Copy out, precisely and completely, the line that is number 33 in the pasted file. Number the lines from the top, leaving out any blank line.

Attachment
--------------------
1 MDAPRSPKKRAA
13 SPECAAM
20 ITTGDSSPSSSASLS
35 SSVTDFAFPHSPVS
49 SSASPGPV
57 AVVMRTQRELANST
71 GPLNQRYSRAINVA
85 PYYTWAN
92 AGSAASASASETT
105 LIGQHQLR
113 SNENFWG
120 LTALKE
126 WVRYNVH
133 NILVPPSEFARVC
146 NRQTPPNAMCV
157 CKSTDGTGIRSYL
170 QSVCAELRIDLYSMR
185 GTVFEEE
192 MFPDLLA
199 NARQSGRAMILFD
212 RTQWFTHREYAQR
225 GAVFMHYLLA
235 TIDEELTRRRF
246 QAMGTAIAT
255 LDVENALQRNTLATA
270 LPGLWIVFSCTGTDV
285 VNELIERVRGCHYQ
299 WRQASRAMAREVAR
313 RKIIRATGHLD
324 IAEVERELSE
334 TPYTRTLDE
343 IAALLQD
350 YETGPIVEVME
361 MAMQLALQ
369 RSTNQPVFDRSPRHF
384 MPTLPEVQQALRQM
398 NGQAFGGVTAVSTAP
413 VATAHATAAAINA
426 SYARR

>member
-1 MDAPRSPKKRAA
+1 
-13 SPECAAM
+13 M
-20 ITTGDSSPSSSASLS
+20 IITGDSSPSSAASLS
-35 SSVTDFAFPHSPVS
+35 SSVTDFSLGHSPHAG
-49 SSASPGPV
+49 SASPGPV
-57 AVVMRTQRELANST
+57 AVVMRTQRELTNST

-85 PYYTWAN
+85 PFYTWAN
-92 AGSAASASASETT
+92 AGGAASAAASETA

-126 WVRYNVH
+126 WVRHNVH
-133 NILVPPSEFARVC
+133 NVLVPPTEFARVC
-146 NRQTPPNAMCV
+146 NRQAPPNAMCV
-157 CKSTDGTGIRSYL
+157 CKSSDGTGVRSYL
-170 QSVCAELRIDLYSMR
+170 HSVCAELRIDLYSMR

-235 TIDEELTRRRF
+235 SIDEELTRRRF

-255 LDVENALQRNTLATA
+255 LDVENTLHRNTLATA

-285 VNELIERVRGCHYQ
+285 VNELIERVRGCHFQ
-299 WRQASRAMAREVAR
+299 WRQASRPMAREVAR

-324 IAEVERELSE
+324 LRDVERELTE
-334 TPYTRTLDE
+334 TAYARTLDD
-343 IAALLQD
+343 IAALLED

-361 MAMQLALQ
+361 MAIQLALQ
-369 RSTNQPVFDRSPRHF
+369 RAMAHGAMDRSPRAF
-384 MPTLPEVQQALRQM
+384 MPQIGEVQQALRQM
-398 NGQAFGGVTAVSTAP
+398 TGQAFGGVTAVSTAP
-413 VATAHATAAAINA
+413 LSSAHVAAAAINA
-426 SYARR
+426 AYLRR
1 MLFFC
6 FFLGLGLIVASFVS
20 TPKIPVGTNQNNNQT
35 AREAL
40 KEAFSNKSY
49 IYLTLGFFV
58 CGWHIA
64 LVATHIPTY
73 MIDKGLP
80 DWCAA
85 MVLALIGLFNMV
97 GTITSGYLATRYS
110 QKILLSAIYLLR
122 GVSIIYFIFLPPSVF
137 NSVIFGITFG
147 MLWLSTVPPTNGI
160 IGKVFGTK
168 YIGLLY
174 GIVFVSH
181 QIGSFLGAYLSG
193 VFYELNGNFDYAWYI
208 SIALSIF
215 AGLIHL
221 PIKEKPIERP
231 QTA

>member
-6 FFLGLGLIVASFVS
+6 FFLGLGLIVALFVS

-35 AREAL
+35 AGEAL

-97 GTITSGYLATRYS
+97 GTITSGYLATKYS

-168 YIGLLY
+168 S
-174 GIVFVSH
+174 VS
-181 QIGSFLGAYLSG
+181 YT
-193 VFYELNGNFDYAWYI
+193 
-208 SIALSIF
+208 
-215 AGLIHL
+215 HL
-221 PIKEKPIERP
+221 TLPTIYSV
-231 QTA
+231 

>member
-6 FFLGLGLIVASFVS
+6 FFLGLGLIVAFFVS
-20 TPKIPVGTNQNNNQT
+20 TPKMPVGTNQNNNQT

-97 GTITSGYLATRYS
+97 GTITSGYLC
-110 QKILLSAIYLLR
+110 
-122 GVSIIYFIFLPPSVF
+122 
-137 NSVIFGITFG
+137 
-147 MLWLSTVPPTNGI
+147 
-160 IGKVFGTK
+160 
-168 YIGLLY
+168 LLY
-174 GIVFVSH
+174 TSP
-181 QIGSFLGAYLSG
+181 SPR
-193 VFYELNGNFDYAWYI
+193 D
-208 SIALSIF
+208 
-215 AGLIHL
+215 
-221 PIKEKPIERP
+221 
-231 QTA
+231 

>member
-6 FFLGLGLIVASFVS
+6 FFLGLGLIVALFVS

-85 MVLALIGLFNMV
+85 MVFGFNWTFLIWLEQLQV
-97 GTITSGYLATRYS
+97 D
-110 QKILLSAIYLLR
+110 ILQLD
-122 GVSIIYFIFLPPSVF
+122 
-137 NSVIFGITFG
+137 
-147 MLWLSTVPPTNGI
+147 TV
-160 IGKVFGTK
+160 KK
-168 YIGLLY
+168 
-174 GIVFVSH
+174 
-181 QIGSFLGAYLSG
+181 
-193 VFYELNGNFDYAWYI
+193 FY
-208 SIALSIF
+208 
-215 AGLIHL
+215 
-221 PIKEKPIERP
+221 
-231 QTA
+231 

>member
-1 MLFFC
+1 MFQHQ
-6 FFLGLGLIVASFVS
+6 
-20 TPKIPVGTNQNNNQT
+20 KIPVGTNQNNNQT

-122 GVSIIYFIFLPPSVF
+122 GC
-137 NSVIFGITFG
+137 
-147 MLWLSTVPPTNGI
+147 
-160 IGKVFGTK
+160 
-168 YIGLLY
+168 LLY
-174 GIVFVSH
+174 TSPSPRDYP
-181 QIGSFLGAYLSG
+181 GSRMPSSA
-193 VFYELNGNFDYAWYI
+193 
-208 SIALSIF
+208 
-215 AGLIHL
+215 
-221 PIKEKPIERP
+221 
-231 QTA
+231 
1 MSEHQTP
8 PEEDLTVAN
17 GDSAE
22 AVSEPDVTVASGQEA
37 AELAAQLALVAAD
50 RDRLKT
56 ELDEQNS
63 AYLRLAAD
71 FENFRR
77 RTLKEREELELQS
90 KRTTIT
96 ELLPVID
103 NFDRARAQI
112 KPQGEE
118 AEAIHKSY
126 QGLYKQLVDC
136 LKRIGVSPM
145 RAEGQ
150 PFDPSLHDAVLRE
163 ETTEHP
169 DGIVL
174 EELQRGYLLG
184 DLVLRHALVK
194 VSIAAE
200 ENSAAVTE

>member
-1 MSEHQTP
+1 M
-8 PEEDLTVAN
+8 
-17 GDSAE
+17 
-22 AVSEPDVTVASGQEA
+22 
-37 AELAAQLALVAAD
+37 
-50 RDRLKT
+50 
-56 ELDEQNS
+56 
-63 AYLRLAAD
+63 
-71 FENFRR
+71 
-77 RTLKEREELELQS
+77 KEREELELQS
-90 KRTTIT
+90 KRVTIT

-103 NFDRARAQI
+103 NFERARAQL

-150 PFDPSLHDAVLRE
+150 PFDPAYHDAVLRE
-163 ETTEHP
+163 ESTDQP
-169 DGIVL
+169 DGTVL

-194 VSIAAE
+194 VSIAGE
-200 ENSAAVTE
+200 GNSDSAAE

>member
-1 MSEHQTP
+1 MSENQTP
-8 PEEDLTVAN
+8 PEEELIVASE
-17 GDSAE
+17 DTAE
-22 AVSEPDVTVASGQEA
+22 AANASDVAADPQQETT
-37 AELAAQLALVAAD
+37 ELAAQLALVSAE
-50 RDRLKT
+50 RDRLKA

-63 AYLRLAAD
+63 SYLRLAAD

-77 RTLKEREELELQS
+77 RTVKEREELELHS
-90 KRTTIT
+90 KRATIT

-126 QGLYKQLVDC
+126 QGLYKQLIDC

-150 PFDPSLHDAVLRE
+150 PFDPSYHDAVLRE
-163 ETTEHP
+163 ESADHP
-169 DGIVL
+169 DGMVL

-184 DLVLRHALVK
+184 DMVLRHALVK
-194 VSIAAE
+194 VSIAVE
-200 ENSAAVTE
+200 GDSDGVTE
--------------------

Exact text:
350 YETGPIVEVME